Abu Dhabi, UAETuesday 11 December 2018

Can the US play a leading role in our new reality?

So what does Donald Trump mean for America’s allies in the Gulf and for its standing in the world?, asks Mohammed Fairouz
Donald Trump speaks at an election event. Evan Vucci / AP Photo
Donald Trump speaks at an election event. Evan Vucci / AP Photo

So what does Donald Trump mean for America’s allies in the Gulf and for its standing in the world? To conduct a proper analysis of the situation and what it means for America’s global alliances, we must look at the reality of Mr Trump and the world he is about to lead.

It is easy to sell slogans such as “America First” to many American voters because the United States has historically been a great power with the good fortune of friendly neighbours to the north and south, as well as two oceans of separation from the rest of the world. Those oceans have, of course, shrunk into irrelevance. A global outlook is indispensable to dealing with an array of critical issues ranging from the containment of contagion to the threat of international terrorism, the spectre of climate change and countless other issues. Globalism is the cold, hard reality of the world in 2016.

For all his talk of “America First”, Mr Trump – who maintains business interests in over 20 countries – is a globalist. What distinguishes him from previous US presidents is something that, in my view, is a handicap that he will need to overcome: a transactional approach to policy. He’ll need to build trust and nurture vital alliances over time. You have to defend the interests of your nation and your allies and that is an art and science that is different from cutting a business deal.

The post-Second World War global order was defined by ambitious integration. Transcontinental and transnational organisations took form. But in 2008-2009, the worst economic crisis since the Great Depression accelerated the movements of millions of people across the world acting out of frustration with numerous failed systems. These movements are as diverse as they are varying in the level of moral authority they command. But Trumpism, the Occupy Wall Street movement, Black Lives Matter, the Arab Spring, the Bernie Sanders revolution and many other agitating political currents all share a deep lack of trust in our systems. The further away the government, the greater the distrust.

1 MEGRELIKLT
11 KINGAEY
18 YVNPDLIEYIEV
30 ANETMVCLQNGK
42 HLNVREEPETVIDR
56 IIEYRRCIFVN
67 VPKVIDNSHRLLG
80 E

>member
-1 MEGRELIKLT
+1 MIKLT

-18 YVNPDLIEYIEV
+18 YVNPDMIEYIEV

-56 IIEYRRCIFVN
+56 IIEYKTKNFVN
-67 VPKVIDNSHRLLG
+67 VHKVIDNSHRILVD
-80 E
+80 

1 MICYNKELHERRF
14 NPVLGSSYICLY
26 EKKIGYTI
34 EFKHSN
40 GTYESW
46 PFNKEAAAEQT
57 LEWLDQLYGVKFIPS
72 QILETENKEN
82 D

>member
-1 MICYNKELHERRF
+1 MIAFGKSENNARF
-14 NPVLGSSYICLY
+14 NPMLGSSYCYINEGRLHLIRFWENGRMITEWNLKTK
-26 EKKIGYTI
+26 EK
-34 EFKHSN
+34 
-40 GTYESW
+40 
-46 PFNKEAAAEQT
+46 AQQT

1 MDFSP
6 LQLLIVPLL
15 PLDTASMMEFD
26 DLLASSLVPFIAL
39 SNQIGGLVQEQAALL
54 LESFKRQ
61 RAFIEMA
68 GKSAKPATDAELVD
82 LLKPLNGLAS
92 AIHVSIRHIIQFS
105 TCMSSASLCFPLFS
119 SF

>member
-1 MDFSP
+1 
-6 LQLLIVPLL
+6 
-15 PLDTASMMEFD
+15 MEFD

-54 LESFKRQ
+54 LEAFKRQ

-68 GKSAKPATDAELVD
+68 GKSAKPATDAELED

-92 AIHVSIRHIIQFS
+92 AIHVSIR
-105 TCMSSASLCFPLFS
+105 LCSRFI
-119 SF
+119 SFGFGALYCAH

All the while, our major cities are evolving into city states with local officials commanding a greater degree of trust than the “far government”. If “far government” (federalism) is to survive in the West, it must employ the rhetoric of trust to convince people that, in a world of increasing complexity and countless considerations of interest, officials will have to study the art of real, authentic power.

The response to this from many in the foreign policy establishment has been to send good wishes to Angela Merkel as the last guardian of globalism. Wishing Mrs Merkel well isn’t a bad idea, but the tone of these arguments is telling and overlooks an important reality: there is an entire world of power beyond North America and western Europe. If the West ceases to engage with the world that doesn’t mean that everyone else will follow suit. The most immediate result of American withdrawal would be an acceleration of China’s dominant role. As Xi Jinping, China’s president, said at a summit in Peru earlier this month: “China will not shut its door to the outside world but open more.”

So what does this all mean for the Gulf? It’s hard to know how much of Mr Trump’s campaign rhetoric was just that. He has suggested, for instance, that “Saudi Arabia should pay” the US for their alliance.

Some commentators have argued that Mr Trump could be a “breath of fresh air” in the Arab world after the Obama years. They have also said that if Mr Trump dropped the racist rhetoric of the campaign and was serious about fighting ISIL he would find “no better partner – militarily, financially and ideologically – than the GCC states”.

Writing from the Sir Bani Yas Forum in Abu Dhabi, the Washington Post’s David Ignatius observes that “Trump’s rhetorical volleys against trade drew surprisingly little comment, given that the UAE is a symbol of globalisation ... Perhaps in these mercantile city-states, people doubt that Trump could reverse the momentum of diverse, multicultural global commerce even if he wanted to.”

Ignatius continues: “There were no answers here about life in the new world of Donald Trump, but so many intriguing questions”.

Ironically, for a president who advocates “America First”, the American people may have the most to fear. For the first time in human history, everyone on the planet can theoretically connect with anyone else on the planet instantly. The reality of a single interlinked ecosystem is upon us. There’s really nothing anyone can do about it. It’s how the world works now. Try to build walls in the digital realm or draw borders in the internet and we’ll get around them in less than 20 seconds.

In 2016, protectionism and isolationism don’t so much put America, or any nation, “first” as much as they put the retreating nation in a precarious position.

Now the question is how we deal with this reality. My own sense is that the question really is: Will America join the rest of the world in the 21st century? Will the US be a leader in a world that is naturally evolving into an interconnected environment? Where the very concept of a unipolar globe flies in the face of mutually assured prosperity. Can the US play a leading role in this new reality? My sense is also that, among friends and allies of the US across the globe, the hope is that America will make the right choice for itself and for the American people.

Mohammed Fairouz is an Emirati-American composer